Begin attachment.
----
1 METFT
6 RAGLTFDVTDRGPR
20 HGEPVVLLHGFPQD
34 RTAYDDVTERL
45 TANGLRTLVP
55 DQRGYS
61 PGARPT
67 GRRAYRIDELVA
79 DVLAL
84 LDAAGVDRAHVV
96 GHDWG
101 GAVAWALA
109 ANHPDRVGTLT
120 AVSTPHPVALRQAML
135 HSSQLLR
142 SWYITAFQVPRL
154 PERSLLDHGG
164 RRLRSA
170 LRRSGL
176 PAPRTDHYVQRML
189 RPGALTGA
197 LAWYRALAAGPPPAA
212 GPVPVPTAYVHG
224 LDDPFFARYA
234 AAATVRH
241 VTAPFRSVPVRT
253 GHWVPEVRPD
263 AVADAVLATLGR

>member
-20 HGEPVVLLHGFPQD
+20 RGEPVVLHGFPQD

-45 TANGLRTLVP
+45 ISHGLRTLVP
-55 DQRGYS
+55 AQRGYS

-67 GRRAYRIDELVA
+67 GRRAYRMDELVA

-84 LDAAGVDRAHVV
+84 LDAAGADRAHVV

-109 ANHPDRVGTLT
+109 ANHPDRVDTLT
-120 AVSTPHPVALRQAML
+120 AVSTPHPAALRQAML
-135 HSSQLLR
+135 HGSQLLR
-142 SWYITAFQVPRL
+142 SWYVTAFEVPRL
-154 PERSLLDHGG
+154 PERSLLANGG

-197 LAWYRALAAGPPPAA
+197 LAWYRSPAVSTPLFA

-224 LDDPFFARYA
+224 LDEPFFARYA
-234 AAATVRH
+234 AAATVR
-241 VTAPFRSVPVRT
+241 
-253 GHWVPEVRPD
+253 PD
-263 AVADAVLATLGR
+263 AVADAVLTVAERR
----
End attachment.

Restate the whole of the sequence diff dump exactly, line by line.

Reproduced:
1 METFT
6 RAGLTFDVTDRGPR
20 HGEPVVLLHGFPQD
34 RTAYDDVTERL
45 TANGLRTLVP
55 DQRGYS
61 PGARPT
67 GRRAYRIDELVA
79 DVLAL
84 LDAAGVDRAHVV
96 GHDWG
101 GAVAWALA
109 ANHPDRVGTLT
120 AVSTPHPVALRQAML
135 HSSQLLR
142 SWYITAFQVPRL
154 PERSLLDHGG
164 RRLRSA
170 LRRSGL
176 PAPRTDHYVQRML
189 RPGALTGA
197 LAWYRALAAGPPPAA
212 GPVPVPTAYVHG
224 LDDPFFARYA
234 AAATVRH
241 VTAPFRSVPVRT
253 GHWVPEVRPD
263 AVADAVLATLGR

>member
-20 HGEPVVLLHGFPQD
+20 RGEPVVLHGFPQD

-45 TANGLRTLVP
+45 ISHGLRTLVP
-55 DQRGYS
+55 AQRGYS

-67 GRRAYRIDELVA
+67 GRRAYRMDELVA

-84 LDAAGVDRAHVV
+84 LDAAGADRAHVV

-109 ANHPDRVGTLT
+109 ANHPDRVDTLT
-120 AVSTPHPVALRQAML
+120 AVSTPHPAALRQAML
-135 HSSQLLR
+135 HGSQLLR
-142 SWYITAFQVPRL
+142 SWYVTAFEVPRL
-154 PERSLLDHGG
+154 PERSLLANGG

-197 LAWYRALAAGPPPAA
+197 LAWYRSPAVSTPLFA

-224 LDDPFFARYA
+224 LDEPFFARYA
-234 AAATVRH
+234 AAATVR
-241 VTAPFRSVPVRT
+241 
-253 GHWVPEVRPD
+253 PD
-263 AVADAVLATLGR
+263 AVADAVLTVAERR